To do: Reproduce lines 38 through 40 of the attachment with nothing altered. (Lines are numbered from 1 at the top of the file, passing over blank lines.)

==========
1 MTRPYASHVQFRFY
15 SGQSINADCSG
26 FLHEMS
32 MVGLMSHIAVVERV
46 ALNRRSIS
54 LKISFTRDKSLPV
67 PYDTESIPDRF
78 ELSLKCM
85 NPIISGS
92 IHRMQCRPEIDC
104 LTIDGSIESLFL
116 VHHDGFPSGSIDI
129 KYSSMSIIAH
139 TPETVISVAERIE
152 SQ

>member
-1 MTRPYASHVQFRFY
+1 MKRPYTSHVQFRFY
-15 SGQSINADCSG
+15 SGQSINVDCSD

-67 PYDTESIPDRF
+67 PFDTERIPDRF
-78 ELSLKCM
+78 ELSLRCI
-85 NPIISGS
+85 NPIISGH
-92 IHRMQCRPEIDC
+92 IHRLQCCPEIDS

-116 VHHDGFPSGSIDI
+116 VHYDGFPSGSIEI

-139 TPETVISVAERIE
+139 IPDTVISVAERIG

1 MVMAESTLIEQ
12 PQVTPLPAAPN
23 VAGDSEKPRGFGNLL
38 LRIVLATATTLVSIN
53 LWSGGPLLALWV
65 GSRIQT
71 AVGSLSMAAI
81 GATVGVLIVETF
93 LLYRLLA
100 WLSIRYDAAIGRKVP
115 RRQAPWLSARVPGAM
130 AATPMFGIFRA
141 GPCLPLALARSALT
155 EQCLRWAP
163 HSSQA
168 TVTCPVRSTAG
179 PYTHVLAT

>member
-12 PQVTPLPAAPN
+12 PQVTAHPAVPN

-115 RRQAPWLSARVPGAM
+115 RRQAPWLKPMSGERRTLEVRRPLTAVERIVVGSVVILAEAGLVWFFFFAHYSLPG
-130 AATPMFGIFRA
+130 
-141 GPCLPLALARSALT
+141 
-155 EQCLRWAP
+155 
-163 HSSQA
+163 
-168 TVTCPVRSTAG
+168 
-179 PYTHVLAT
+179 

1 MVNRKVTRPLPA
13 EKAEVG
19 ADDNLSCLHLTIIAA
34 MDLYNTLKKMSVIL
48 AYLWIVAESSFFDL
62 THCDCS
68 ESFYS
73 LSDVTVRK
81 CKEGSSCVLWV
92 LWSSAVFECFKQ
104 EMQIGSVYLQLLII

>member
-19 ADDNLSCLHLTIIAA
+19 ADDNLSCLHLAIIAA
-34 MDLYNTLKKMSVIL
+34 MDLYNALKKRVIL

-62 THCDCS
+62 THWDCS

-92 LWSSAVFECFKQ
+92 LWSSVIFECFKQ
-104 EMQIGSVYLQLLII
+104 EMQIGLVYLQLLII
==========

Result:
65 GSRIQT
71 AVGSLSMAAI
81 GATVGVLIVETF